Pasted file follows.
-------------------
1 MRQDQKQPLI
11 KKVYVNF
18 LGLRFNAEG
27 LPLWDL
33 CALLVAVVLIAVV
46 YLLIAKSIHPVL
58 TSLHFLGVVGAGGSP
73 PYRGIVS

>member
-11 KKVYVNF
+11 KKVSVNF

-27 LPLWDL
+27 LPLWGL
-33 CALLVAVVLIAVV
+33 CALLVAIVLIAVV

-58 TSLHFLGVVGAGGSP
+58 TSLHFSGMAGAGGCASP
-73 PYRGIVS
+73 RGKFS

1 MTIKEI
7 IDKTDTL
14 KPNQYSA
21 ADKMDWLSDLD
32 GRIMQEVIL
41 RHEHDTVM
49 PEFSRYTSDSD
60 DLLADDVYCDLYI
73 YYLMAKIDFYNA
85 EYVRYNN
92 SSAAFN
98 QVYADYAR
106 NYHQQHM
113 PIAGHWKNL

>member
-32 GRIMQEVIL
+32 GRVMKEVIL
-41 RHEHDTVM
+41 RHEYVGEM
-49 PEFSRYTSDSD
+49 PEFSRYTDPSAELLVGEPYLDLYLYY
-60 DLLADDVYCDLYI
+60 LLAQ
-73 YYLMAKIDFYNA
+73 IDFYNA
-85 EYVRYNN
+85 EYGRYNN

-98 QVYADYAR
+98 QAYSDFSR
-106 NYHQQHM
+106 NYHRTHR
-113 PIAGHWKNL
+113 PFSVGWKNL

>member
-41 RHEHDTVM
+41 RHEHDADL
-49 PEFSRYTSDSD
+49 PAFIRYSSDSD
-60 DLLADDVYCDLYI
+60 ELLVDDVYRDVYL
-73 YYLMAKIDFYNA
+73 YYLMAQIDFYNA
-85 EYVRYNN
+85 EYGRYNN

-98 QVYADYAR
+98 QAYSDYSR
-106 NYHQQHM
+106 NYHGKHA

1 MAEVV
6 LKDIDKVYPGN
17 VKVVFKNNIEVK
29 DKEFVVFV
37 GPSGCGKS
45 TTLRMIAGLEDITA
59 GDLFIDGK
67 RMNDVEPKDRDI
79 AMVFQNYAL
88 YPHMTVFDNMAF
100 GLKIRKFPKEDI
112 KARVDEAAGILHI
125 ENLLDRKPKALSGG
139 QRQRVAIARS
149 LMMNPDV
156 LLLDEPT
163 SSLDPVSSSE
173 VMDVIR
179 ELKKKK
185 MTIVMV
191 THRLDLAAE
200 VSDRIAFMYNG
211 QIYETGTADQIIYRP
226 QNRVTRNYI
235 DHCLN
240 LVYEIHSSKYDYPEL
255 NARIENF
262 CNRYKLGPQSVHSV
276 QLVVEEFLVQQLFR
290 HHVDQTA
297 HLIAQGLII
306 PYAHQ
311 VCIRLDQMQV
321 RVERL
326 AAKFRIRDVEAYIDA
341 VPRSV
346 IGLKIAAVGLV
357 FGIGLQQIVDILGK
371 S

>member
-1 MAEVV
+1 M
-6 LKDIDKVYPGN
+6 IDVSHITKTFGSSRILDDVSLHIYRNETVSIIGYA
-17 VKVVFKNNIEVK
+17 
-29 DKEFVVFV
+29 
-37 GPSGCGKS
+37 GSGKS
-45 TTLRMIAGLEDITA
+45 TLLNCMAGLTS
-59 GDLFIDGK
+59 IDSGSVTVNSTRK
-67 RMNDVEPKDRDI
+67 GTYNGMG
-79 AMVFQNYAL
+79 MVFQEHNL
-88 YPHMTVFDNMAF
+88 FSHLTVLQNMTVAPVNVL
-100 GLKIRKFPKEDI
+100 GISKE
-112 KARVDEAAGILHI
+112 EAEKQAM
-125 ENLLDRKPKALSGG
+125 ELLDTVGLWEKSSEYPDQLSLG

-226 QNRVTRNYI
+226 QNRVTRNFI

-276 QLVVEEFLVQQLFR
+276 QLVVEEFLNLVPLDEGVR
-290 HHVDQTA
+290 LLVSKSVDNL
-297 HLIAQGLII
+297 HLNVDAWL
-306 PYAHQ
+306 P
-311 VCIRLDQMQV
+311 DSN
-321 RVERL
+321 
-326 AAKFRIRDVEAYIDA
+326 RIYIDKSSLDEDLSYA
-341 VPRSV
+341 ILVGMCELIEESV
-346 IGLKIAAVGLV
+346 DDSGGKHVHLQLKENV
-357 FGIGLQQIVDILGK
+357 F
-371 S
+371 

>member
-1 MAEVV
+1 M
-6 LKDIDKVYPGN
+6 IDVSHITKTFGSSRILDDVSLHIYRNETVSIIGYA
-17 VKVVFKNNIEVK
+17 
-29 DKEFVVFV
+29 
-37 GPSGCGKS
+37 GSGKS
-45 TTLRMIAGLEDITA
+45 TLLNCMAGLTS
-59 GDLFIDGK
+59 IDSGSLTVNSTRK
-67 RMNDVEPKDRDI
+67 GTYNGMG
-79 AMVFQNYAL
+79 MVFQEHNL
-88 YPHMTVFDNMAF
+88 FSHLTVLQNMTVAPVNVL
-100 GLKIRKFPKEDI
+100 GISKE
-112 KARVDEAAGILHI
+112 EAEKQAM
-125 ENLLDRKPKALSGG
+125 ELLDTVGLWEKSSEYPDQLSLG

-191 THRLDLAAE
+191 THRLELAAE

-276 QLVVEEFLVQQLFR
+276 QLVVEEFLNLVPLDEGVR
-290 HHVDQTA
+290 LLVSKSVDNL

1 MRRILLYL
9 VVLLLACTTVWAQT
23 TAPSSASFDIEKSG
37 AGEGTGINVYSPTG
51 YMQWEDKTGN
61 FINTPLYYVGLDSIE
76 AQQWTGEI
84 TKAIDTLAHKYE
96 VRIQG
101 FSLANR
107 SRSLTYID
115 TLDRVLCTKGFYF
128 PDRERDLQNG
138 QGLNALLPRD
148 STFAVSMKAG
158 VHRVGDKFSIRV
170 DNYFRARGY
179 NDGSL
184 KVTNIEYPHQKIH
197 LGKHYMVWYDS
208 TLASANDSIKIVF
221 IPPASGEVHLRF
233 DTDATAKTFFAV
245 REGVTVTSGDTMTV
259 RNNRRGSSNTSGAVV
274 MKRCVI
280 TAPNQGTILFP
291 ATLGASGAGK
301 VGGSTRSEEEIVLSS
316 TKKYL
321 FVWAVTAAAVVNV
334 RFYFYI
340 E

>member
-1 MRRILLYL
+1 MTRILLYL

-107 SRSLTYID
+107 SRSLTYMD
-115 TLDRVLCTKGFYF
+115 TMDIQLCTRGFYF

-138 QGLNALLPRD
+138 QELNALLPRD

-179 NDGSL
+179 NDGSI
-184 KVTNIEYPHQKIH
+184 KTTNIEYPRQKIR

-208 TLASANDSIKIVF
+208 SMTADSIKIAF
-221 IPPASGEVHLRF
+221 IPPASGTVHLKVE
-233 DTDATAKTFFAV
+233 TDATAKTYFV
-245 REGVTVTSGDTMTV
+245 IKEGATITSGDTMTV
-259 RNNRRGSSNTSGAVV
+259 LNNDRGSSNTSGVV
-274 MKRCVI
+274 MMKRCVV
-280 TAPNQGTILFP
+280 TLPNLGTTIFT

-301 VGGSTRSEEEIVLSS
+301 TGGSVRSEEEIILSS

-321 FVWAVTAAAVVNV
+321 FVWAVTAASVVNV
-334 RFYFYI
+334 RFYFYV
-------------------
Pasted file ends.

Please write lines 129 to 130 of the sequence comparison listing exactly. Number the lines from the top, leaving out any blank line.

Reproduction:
+100 GISKE
-112 KARVDEAAGILHI